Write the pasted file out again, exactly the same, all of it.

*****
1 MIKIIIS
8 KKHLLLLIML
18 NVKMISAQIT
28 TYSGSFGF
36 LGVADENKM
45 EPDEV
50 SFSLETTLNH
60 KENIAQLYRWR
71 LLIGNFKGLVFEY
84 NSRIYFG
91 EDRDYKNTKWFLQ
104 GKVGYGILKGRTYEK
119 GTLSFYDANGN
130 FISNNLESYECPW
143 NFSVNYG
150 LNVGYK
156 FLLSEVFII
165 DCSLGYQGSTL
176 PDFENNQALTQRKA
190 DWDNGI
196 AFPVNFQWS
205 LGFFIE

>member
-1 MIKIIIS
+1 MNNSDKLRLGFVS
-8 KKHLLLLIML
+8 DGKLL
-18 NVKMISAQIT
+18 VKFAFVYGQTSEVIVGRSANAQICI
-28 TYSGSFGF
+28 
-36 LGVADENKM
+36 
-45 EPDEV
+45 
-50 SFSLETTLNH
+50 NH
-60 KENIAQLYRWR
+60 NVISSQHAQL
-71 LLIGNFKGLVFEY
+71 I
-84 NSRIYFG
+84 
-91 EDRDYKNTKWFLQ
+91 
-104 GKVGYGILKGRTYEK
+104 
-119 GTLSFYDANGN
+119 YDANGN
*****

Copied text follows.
1 MIKIIIS
8 KKHLLLLIML
18 NVKMISAQIT
28 TYSGSFGF
36 LGVADENKM
45 EPDEV
50 SFSLETTLNH
60 KENIAQLYRWR
71 LLIGNFKGLVFEY
84 NSRIYFG
91 EDRDYKNTKWFLQ
104 GKVGYGILKGRTYEK
119 GTLSFYDANGN
130 FISNNLESYECPW
143 NFSVNYG
150 LNVGYK
156 FLLSEVFII
165 DCSLGYQGSTL
176 PDFENNQALTQRKA
190 DWDNGI
196 AFPVNFQWS
205 LGFFIE

>member
-1 MIKIIIS
+1 MNNSDKLRLGFVS
-8 KKHLLLLIML
+8 DGKLL
-18 NVKMISAQIT
+18 VKFAFVYGQTSEVIVGRSANAQICI
-28 TYSGSFGF
+28 
-36 LGVADENKM
+36 
-45 EPDEV
+45 
-50 SFSLETTLNH
+50 NH
-60 KENIAQLYRWR
+60 NVISSQHAQL
-71 LLIGNFKGLVFEY
+71 I
-84 NSRIYFG
+84 
-91 EDRDYKNTKWFLQ
+91 
-104 GKVGYGILKGRTYEK
+104 
-119 GTLSFYDANGN
+119 YDANGN